Employers

As an employer overseeing work in construction zones on public roadways, ensuring the safety of your workers and the general public is paramount. Construction work zones present unique hazards that require careful planning, communication, and oversight to mitigate risks effectively.

Ensuring Safety In Construction Work Zones: A Guide For Employers

As an employer overseeing work in construction zones on public roadways in Newfoundland and Labrador, prioritizing the safety of your workers and the general public is paramount. Construction work zones present unique hazards that require careful planning, communication, and compliance with local regulations to mitigate risks effectively. Here’s a comprehensive guide on how to ensure the safety of your workers and the public while undertaking work in construction zones in Newfoundland and Labrador:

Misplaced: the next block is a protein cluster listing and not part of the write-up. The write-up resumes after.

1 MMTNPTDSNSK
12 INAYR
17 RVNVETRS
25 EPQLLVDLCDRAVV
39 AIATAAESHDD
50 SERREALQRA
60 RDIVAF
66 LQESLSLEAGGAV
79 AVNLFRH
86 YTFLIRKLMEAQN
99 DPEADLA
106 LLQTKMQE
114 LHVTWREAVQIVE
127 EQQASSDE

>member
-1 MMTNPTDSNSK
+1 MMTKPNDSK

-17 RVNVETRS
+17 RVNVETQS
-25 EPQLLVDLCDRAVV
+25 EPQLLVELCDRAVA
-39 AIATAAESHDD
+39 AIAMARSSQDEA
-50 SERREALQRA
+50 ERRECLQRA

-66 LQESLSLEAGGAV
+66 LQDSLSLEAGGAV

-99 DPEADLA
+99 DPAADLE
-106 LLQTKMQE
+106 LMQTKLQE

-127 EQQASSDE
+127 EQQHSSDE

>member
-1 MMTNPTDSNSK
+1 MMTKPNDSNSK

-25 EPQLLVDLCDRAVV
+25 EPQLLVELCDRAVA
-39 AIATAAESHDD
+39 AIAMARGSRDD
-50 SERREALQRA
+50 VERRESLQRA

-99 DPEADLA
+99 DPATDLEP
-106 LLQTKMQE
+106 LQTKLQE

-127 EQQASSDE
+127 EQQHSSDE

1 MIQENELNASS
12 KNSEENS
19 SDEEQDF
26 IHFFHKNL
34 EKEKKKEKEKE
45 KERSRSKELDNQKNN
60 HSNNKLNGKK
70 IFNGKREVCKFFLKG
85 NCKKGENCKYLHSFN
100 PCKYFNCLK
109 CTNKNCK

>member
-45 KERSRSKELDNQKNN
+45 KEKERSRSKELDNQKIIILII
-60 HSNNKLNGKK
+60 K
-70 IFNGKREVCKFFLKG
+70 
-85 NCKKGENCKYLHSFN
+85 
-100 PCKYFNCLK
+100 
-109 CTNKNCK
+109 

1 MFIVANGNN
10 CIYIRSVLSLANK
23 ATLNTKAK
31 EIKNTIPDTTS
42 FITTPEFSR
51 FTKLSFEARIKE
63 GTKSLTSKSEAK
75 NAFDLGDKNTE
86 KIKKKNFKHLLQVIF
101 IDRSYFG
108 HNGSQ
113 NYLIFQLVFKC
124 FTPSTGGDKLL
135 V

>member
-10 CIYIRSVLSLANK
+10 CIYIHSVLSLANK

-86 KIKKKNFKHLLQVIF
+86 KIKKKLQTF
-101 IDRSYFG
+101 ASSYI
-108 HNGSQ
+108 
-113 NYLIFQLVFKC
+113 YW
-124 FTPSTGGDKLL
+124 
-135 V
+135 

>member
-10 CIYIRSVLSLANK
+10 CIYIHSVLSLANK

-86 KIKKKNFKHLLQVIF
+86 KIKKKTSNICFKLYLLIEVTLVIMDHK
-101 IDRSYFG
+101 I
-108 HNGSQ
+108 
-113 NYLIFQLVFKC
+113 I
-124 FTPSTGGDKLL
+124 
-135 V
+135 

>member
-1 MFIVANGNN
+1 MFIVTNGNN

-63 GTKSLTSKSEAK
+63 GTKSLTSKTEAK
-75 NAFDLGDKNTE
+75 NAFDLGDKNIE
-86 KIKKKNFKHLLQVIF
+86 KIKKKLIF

Familiarize yourself with the NL OHS Act and Regulations, as well as the Traffic Control Manual set forth by the Government of Newfoundland and Labrador regarding construction work zones and occupational health and safety. Ensure that your work practices comply with all applicable laws and standards to maintain a safe work environment. 

Traffic control plans are essential for managing traffic flow and ensuring the safety of both workers and motorists in construction work zones. When developing traffic control plans:

  • Consider the unique characteristics of Newfoundland and Labrador roadways, including weather conditions, hills, curves in the roads, and traffic patterns.
  • Designate appropriate traffic control measures, such as signage, barriers, cones, and traffic control persons, to guide motorists safely through the work zone.
  • Ensure that traffic control plans are compliant with local regulations and adequately address the specific hazards and risks present in the work area.